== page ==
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http://dx.doi.org/10.1038/s41579-018-0137-6DOI Listing
January 2019
2 Reads

Can we predict keystones?

Nat Rev Microbiol 2019 Mar;17(3):193

KU Leuven Department of Microbiology and Immunology, Rega Institute, Laboratory of Molecular Bacteriology, Leuven, Belgium.

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http://dx.doi.org/10.1038/s41579-018-0132-yDOI Listing
March 2019
1 Read

Reply to 'Can we predict microbial keystones?'

Nat Rev Microbiol 2019 Mar;17(3):194

Plant-Soil Interactions, Department of Agroecology and Environment, Agroscope, Reckenholz, Zürich, Switzerland.

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http://dx.doi.org/10.1038/s41579-018-0133-xDOI Listing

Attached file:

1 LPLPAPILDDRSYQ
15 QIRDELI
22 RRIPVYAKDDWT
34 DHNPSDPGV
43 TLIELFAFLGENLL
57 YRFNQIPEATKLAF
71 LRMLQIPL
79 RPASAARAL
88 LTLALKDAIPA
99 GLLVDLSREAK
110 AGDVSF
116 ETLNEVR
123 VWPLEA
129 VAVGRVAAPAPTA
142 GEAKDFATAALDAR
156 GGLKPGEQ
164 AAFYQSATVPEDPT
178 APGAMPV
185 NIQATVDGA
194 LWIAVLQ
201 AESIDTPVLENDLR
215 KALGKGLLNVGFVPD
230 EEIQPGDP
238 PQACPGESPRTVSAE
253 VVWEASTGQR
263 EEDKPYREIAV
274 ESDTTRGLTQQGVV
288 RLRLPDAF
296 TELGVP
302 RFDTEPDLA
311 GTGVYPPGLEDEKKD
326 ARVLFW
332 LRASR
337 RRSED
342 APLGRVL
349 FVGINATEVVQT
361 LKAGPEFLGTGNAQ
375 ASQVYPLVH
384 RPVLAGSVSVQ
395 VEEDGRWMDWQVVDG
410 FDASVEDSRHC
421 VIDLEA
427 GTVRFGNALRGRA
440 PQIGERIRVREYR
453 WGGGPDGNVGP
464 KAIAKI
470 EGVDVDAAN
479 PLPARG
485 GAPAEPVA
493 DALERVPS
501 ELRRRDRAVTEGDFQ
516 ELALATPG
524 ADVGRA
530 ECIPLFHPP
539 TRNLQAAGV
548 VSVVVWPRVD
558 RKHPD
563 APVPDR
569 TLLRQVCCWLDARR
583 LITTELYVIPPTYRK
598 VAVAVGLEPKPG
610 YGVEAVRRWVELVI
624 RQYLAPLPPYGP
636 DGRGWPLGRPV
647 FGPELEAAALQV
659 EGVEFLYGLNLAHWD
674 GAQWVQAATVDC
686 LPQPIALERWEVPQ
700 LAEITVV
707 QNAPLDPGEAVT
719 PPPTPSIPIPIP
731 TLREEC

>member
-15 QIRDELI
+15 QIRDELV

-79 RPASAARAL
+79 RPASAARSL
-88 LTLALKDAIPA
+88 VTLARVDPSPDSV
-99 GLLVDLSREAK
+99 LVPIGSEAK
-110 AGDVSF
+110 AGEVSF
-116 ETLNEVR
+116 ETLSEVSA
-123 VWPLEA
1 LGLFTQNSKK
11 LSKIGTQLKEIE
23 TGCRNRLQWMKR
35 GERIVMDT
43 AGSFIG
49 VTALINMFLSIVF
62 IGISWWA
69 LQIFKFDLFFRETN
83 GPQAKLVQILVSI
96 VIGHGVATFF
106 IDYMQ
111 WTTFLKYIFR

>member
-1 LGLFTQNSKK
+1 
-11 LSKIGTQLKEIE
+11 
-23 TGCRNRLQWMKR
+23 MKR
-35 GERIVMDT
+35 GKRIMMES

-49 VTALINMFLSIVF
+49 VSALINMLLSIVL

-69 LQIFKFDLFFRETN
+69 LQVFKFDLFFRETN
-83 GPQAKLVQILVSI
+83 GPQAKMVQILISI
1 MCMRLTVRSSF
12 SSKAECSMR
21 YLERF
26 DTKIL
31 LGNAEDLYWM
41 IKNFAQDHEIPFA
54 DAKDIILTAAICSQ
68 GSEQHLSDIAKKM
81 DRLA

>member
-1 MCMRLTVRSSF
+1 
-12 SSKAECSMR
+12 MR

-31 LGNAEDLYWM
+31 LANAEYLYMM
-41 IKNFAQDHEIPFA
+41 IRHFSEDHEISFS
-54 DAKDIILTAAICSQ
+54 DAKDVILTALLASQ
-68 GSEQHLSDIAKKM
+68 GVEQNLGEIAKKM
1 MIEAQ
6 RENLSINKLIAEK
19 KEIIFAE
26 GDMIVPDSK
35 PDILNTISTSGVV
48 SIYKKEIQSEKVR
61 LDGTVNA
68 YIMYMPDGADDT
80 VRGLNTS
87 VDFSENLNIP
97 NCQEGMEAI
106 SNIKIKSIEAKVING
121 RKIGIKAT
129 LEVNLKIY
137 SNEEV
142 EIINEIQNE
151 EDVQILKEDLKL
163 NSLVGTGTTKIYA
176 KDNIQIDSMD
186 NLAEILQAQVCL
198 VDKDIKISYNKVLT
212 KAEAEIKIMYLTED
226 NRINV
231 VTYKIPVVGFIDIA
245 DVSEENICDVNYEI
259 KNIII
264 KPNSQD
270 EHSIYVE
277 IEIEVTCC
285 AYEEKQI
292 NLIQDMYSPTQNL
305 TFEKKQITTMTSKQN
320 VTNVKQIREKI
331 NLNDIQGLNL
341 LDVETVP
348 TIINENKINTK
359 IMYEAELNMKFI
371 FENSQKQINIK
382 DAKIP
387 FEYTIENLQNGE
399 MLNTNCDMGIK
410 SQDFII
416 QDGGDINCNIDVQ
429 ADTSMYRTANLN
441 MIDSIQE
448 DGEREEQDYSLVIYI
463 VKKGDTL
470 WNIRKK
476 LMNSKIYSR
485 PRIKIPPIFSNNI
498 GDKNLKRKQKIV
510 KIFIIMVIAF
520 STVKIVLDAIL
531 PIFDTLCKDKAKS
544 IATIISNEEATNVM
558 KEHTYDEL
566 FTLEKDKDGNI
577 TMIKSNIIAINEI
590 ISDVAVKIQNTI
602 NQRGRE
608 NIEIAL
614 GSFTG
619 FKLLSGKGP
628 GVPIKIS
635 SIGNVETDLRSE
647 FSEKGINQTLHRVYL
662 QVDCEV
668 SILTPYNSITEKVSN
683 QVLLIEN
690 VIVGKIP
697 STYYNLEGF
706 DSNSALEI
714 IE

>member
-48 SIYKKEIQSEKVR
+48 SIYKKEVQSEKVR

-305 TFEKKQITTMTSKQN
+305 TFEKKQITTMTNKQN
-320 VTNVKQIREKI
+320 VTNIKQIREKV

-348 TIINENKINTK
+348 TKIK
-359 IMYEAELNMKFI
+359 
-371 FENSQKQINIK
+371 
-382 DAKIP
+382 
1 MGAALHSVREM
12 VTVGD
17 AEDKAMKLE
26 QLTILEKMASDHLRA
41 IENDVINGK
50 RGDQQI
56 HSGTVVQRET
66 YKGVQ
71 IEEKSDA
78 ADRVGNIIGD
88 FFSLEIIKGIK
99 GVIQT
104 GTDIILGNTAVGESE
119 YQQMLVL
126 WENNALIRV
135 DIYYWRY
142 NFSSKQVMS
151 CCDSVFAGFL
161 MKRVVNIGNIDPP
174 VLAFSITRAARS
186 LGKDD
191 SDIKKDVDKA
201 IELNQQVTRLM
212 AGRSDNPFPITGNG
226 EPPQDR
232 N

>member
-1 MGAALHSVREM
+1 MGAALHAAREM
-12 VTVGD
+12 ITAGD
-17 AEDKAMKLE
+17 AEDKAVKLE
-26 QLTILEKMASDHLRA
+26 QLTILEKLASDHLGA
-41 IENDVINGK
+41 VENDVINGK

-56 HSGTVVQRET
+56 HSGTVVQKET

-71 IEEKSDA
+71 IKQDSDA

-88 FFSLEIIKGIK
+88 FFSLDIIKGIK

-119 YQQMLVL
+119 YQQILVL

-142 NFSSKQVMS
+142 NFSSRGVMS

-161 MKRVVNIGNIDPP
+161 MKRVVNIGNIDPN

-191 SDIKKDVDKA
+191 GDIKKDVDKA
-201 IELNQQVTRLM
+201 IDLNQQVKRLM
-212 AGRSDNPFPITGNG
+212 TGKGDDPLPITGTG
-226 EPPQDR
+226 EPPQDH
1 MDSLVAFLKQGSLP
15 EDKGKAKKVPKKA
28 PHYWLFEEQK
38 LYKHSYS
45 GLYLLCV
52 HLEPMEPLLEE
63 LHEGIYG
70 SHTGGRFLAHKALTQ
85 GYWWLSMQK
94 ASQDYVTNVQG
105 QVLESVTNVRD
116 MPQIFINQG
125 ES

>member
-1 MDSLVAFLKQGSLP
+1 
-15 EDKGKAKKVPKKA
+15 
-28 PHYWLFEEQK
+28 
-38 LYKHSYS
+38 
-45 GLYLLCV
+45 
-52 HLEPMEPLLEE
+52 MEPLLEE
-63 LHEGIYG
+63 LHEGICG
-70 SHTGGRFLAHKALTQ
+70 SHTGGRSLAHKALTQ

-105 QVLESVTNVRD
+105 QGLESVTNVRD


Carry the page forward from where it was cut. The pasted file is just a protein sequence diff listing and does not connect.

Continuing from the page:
March 2019
1 Read

Fungal secondary metabolism: regulation, function and drug discovery.

Authors:
Nancy P Keller

Nat Rev Microbiol 2019 Mar;17(3):167-180

Department of Medical Microbiology and Immunology, Department of Bacteriology, University of Wisconsin-Madison, Madison, WI, USA.

One of the exciting movements in microbial sciences has been a refocusing and revitalization of efforts to mine the fungal secondary metabolome. The magnitude of biosynthetic gene clusters (BGCs) in a single filamentous fungal genome combined with the historic number of sequenced genomes suggests that the secondary metabolite wealth of filamentous fungi is largely untapped. Mining algorithms and scalable expression platforms have greatly expanded access to the chemical repertoire of fungal-derived secondary metabolites. Read More

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http://dx.doi.org/10.1038/s41579-018-0121-1DOI Listing
http://www.ncbi.nlm.nih.gov/pmc/articles/PMC6381595PMC
March 2019
2 Reads

Origin and evolution of pathogenic coronaviruses.

Nat Rev Microbiol 2019 Mar;17(3):181-192